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A comprehensive ovine model of blood transfusion

Simonova, G.; Tung, J. P.; Fraser, J. F.; Do, H. L.; Staib, A.; Chew, Michelle LU ; Dunster, K. R.; Glenister, K. M.; Jackson, D. E. and Fung, Y. L. (2014) In Vox Sanguinis 106(2). p.153-160
Abstract
Background The growing awareness of transfusion-associated morbidity and mortality necessitates investigations into the underlying mechanisms. Small animals have been the dominant transfusion model but have associated limitations. This study aimed to develop a comprehensive large animal (ovine) model of transfusion encompassing: blood collection, processing and storage, compatibility testing right through to post-transfusion outcomes. Materials and methods Two units of blood were collected from each of 12 adult male Merino sheep and processed into 24 ovine-packed red blood cell (PRBC) units. Baseline haematological parameters of ovine blood and PRBC cells were analysed. Biochemical changes in ovine PRBCs were characterized during the... (More)
Background The growing awareness of transfusion-associated morbidity and mortality necessitates investigations into the underlying mechanisms. Small animals have been the dominant transfusion model but have associated limitations. This study aimed to develop a comprehensive large animal (ovine) model of transfusion encompassing: blood collection, processing and storage, compatibility testing right through to post-transfusion outcomes. Materials and methods Two units of blood were collected from each of 12 adult male Merino sheep and processed into 24 ovine-packed red blood cell (PRBC) units. Baseline haematological parameters of ovine blood and PRBC cells were analysed. Biochemical changes in ovine PRBCs were characterized during the 42-day storage period. Immunological compatibility of the blood was confirmed with sera from potential recipient sheep, using a saline and albumin agglutination cross-match. Following confirmation of compatibility, each recipient sheep (n=12) was transfused with two units of ovine PRBC. Results Procedures for collecting, processing, cross-matching and transfusing ovine blood were established. Although ovine red blood cells are smaller and higher in number, their mean cell haemoglobin concentration is similar to human red blood cells. Ovine PRBC showed improved storage properties in saline-adenine-glucose-mannitol (SAG-M) compared with previous human PRBC studies. Seventy-six compatibility tests were performed and 171% were incompatible. Only cross-match compatible ovine PRBC were transfused and no adverse reactions were observed. Conclusion These findings demonstrate the utility of the ovine model for future blood transfusion studies and highlight the importance of compatibility testing in animal models involving homologous transfusions. (Less)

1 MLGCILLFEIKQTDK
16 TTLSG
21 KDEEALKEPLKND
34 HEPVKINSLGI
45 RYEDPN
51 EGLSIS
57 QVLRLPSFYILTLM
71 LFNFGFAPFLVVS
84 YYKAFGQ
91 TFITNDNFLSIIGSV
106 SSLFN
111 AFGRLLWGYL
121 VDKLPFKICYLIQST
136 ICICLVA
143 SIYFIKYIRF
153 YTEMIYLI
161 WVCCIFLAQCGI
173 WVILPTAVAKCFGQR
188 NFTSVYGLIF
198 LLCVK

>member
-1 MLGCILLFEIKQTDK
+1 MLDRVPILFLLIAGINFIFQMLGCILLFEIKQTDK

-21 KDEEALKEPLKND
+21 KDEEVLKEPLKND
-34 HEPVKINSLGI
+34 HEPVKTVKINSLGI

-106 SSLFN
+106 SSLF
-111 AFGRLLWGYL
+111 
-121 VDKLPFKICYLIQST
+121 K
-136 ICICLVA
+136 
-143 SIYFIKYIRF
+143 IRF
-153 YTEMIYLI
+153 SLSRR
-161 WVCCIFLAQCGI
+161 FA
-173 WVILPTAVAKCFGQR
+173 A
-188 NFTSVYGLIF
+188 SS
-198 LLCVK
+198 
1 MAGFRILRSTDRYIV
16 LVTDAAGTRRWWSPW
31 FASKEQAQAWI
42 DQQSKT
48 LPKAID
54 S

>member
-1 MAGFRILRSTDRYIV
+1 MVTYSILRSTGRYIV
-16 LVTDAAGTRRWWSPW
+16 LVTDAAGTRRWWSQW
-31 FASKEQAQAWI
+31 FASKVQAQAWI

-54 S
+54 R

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author
organization
publishing date
type
Contribution to journal
publication status
published
subject
keywords